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Equipment Review

August 1999

Kharma Divine 2A Loudspeakers

by Greg Weaver


Review at a Glance
Sound Ease of presentation combined with "an inherent rightness" of voice; "uppermost registers… are articulate and detailed without being at all etched or clinical"; however, "a very rapid roll off below about 40Hz" and "slight loss of microdynamics" were also observed.
Features Innovative cabinet shape and four different types of material help tame resonance; a trio of spikes makes leveling the speakers easy.
Use Will accept only banana-plug-terminated speaker cables, and only one set at that, so no bi-wiring or bi-amping; grilles are not easy to remove and reinstall without damage.
Value Will charm some listeners immensely with their "lush, warm and inviting flavor," while for others they may seem like pricey two-ways.

After hearing the extraordinary sound in the Kharma room (driven with Lamm electronics) at Hi Fi ’98 in Los Angeles and meeting the Kharma representative there at the show via TreMa Sound, Kharma’s US distributor, I had but one simple question: "Isn’t TreMa located in Bowie, Maryland?" Trevor de Maat responded with a polite, "Yes it is. Why do you ask?" When I told him that my home at the time, in Leonardtown, Maryland, was less than an hour south of Bowie, the stage was set, in more ways than one.

Like our own inimitable Todd Warnke, who reviewed the Kharma Ceramique 2.0 back in January of 1998, I had been totally taken by the sound that I heard in the Kharma room at the Show. And though Trevor himself dropped off the Divine 2As at my listening room in southern Maryland back in late June of last year, my move to the greater Chicago area in September and subsequent responsibilities arising from the new position there have kept me from them -- until now. My apologies to Trevor, and to you, our readers, for the Divine 2A speakers are fine music makers.

Sherman, set the way back machine for...

The Divine series and all the rest of the Kharma line are the brainchildren of Charles van Oosterum. He founded O.L.S. (Oosterum Loudspeaker Systems) while he was studying electronics at the University of Eindhoven. His particular areas of focus included electromagnetics and electromechanics. His initial loudspeaker experiments were begun with no other goal in mind than to finance his further experiments with different designs and driver concepts. As with anything good, word of his successful designs spread.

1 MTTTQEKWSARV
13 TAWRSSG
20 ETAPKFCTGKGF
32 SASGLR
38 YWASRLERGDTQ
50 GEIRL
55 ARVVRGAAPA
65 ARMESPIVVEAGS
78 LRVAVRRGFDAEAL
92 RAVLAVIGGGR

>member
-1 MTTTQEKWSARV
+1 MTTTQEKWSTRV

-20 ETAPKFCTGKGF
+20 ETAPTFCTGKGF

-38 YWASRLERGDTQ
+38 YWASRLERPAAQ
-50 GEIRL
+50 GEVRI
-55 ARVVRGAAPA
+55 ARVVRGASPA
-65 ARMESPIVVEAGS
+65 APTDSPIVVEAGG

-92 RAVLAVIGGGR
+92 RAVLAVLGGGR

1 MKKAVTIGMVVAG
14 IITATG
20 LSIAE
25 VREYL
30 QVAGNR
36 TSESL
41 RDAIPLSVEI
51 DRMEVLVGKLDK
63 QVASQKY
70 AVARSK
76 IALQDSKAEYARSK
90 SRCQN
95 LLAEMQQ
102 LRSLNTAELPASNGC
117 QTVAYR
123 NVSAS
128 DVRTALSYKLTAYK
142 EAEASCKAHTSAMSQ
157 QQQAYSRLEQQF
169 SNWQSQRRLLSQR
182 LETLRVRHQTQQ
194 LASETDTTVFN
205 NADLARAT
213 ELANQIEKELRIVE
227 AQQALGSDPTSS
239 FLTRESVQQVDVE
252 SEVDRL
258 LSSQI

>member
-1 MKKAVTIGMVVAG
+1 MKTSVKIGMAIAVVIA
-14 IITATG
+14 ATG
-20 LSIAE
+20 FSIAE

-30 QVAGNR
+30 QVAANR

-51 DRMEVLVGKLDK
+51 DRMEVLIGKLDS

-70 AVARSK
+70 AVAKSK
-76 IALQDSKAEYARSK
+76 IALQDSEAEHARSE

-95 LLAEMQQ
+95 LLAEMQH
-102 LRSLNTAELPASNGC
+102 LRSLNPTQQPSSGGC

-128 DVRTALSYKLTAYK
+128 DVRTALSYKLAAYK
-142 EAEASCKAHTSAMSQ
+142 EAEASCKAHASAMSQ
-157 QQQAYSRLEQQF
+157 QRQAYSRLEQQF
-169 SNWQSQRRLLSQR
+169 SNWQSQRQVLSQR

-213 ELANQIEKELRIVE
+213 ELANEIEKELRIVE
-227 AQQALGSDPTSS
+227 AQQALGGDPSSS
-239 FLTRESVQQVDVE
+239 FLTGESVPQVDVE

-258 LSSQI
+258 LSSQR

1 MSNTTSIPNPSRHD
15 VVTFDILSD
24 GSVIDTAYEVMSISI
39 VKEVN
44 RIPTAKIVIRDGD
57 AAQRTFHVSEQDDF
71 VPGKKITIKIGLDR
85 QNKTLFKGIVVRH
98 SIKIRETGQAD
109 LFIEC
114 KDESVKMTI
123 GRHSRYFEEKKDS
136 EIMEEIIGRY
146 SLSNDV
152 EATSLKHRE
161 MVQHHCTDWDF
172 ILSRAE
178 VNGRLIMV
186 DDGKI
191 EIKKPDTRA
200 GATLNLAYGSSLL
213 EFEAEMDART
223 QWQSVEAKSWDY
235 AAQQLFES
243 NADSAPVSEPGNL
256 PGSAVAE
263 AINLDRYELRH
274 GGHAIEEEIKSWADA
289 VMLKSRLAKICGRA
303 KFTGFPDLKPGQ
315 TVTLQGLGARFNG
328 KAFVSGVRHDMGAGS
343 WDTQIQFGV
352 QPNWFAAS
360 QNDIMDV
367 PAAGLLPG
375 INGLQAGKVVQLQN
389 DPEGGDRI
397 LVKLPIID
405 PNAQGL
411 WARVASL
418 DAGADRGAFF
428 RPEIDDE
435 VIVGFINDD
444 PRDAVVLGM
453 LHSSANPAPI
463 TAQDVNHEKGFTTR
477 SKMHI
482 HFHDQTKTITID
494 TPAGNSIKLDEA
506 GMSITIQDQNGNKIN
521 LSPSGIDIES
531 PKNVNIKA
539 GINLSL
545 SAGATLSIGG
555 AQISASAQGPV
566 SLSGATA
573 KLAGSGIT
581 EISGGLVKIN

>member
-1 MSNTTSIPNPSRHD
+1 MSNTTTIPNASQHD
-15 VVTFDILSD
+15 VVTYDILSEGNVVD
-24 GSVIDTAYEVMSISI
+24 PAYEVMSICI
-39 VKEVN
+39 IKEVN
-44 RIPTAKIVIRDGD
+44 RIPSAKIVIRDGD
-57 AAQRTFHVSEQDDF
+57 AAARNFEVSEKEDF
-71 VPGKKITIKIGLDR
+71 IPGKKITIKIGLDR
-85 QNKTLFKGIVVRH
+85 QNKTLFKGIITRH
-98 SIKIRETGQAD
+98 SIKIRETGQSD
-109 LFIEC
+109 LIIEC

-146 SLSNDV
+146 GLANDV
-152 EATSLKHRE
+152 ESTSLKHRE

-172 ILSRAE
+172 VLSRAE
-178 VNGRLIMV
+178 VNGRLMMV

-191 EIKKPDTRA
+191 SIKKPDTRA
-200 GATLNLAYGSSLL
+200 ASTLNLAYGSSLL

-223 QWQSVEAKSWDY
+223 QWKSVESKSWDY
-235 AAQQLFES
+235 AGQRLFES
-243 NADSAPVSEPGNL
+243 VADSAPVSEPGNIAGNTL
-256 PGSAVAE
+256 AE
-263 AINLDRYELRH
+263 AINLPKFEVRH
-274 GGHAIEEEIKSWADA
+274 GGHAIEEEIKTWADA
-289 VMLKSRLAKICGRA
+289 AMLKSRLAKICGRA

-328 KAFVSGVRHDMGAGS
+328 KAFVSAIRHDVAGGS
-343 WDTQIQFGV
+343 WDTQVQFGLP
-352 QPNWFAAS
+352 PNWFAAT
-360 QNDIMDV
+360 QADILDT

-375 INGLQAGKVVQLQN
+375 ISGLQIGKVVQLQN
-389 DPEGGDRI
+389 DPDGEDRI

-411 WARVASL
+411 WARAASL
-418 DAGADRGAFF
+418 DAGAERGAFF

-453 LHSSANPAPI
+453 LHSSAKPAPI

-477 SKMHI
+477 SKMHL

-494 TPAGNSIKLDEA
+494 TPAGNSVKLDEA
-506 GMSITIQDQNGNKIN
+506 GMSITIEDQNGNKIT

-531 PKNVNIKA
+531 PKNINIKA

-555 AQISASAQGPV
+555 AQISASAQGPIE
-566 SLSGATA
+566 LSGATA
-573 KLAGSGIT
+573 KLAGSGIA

By 1984, O.L.S. was a successful manufacturer of systems for consumer and professional use in Holland. In 1992, an audiophile invited van Oosterum to listen to some music on his existing system. After many hours of listening, this fellow turned to his guest with a challenge. Although the system this audiophile had assembled was quite good, he wanted something approaching perfection. It just so happened that Charles had a computer design of a system that was "in the works."

Intrigued, the fellow commissioned Charles to build the system, with one very important proviso: if he liked it, he would pay for it, otherwise he wouldn't. Charles went ahead and built what was to become the Grand Enigma System -- one of the largest and most exclusive high-end loudspeakers ever made. This 12-ton system is fully active, with 30,000 watts of amplification, and equipped with 24 ultra-high-efficiency planar-magnetic high-frequency units, 24 15" low-frequency drivers and 48 6" midrange drivers. Assembled in a specially prepared subterranean listening room of over 45,000 cubic feet, it is said to present sound with incredible dynamics and limitless power, easily reproducing live concert levels at a distance of 10 meters. Thus was the inadvertent birth of the highest-priced speaker system in the world at a cool $1 million. Sheez, and you thought you had some big money invested! Needless to say, Charles was paid well for his work.